|Engines||1*140hp Salmson||1*150hp Salmson|
|Wing Load (kg/m2)||28.4||29.0|
|Power load (kg/hp)||8.5||8.1|
|Ground level Speed||125km/h||133km/h|
Two-seat reconnaissance biplane, evolved from the German (110k) Albatros through the Lebed-XI as an intermediate variant. Despite its characteristics were far from remarkable, it played substantial role in Russian WWI airforce. The reason is that the only reliable engine of 150hp built in large numbers in Russia was 'Salmson'.
It was not a failure of aircraft designers that they had to rely on drag-inducing radial of 150hp while German aircraft were powered with in-line engines of 200hp and more. But it was Lebedev's failure that he did not provide the engine in proper cowling and fuselage modification to accommodate available engine in the best way he could.
Military Department was satisfied with quality of this aircraft, but its obsolescence became obvious in 1917.
Fuselage had rectangular cross-section, formed by four spars (30X30mm2 pine) and 3mm plywood skin. Such a construction was rigid, simple and reliable, despite heavier than one with bracing-struts and fabric cover. Wing had wooden spars and ribs, enforced by bracing wires. Tailplane was flat, wielded from steel tubes and covered with fabric.
First aircraft were tested with 130hp, later with 140hp Salmson. July 19, 1915 large batch of 225 aircraft were ordered, scheduled for following 2 years. Mass production started in August 1916 - year later! Until March 1, 1919 total 216 aircraft were build and 192 entered service, almost all with 150hp and only few with 140hp Salmson.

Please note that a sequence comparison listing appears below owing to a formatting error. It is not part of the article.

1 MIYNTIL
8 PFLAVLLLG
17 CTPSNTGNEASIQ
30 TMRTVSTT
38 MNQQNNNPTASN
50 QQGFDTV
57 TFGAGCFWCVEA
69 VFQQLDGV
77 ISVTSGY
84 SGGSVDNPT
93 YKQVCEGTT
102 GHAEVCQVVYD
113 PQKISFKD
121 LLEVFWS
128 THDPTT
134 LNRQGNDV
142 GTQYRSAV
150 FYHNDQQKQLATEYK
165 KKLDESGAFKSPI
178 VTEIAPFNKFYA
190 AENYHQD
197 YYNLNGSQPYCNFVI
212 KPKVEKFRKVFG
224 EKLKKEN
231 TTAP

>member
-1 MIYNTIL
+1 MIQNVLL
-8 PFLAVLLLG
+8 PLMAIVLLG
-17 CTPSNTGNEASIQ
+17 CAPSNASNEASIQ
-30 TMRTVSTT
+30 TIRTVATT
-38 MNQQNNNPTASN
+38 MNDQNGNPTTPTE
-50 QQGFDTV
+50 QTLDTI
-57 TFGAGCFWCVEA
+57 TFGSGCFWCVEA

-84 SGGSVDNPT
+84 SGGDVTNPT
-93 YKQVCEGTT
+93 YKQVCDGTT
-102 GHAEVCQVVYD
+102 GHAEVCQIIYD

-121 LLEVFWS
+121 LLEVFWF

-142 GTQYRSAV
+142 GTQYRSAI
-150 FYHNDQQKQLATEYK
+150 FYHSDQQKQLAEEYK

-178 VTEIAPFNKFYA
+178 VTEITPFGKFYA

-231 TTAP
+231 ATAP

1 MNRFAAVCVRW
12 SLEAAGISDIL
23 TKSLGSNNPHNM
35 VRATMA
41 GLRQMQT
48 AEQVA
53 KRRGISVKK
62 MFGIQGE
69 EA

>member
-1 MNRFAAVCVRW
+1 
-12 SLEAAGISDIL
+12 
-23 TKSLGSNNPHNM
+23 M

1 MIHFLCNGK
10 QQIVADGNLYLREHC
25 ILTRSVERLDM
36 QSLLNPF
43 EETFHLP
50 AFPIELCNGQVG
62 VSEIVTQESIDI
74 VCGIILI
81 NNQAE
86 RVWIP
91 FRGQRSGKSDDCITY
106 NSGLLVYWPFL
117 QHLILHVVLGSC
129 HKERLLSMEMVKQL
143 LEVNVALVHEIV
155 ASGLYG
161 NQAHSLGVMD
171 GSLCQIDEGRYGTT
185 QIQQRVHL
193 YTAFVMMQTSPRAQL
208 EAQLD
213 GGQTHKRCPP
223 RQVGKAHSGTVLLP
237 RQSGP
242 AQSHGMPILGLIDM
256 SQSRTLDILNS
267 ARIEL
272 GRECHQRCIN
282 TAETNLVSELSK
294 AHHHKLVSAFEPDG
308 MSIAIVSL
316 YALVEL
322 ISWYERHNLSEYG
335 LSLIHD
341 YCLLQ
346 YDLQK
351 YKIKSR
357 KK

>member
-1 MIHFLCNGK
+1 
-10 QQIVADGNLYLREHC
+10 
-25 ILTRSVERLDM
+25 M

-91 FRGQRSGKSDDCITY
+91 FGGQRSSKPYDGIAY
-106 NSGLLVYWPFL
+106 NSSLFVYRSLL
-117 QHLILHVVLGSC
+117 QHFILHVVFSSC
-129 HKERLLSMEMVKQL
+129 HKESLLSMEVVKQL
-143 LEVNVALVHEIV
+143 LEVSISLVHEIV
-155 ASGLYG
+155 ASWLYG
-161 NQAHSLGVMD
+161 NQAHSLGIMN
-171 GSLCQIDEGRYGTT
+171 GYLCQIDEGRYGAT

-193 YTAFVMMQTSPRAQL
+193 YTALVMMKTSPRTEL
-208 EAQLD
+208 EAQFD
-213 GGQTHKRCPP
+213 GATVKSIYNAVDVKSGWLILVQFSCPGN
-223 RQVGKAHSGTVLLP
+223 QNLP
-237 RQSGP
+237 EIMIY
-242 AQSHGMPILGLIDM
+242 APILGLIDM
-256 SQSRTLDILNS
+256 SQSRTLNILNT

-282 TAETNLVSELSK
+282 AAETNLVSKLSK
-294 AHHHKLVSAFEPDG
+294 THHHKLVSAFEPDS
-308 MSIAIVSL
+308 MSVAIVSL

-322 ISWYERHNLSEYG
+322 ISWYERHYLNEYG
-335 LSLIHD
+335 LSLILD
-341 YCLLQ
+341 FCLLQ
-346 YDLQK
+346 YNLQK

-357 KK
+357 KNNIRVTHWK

In practical operation 'Lebed-XII' did show all his nasty sides. It was not easy to fly, in some cases it did not get out of dive. Exhaust gases were send under the fuselage and often found their way to the cockpit, causing poisoning and fatal fires in several occasions. It specially hard to excuse once the Lebed-XI already was built with exhaust stack going above the wing.
Despite all those troubles, aircraft was used in the Civil War and was on duty until 1924.
Was used also as a bomber with pair under-wing hardpoints for 16kg ( Russian "pood") bombs and another pair for 20 pound bombs. Hardpoints were designed by Kolpakov and Miroshnichenko, tested February 7, 1917.
June 13, 1917 - was found unsuitable for front duties, retained as a trainer;
October 2, 1917 - completely rejected. Nonetheless shortage of better aircraft forced military to keep this plane on line of duty. Some managed to survive through the Civil war, and could be seen flying as late as in 1924.
216 built, 192 entered service.
|Modified October 5, 1997||Back to|